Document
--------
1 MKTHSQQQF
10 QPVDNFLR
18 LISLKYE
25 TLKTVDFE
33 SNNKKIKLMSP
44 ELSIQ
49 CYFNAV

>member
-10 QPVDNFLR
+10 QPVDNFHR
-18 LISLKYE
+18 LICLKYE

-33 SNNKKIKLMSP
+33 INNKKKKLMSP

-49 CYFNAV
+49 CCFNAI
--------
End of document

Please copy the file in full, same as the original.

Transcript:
1 MKTHSQQQF
10 QPVDNFLR
18 LISLKYE
25 TLKTVDFE
33 SNNKKIKLMSP
44 ELSIQ
49 CYFNAV

>member
-10 QPVDNFLR
+10 QPVDNFHR
-18 LISLKYE
+18 LICLKYE

-33 SNNKKIKLMSP
+33 INNKKKKLMSP

-49 CYFNAV
+49 CCFNAI